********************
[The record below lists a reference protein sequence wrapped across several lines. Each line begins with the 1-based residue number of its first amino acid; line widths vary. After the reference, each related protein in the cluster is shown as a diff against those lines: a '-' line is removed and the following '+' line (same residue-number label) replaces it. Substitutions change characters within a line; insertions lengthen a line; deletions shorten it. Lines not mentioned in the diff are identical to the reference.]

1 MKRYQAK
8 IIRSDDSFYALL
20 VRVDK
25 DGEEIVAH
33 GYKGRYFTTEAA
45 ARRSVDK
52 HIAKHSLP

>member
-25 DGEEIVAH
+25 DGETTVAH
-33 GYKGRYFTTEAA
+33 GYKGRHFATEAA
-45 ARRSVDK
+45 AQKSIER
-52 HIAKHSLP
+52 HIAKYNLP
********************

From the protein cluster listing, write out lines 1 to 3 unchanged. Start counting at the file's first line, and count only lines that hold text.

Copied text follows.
[The record below lists a reference protein sequence wrapped across several lines. Each line begins with the 1-based residue number of its first amino acid; line widths vary. After the reference, each related protein in the cluster is shown as a diff against those lines: a '-' line is removed and the following '+' line (same residue-number label) replaces it. Substitutions change characters within a line; insertions lengthen a line; deletions shorten it. Lines not mentioned in the diff are identical to the reference.]

1 MKRYQAK
8 IIRSDDSFYALL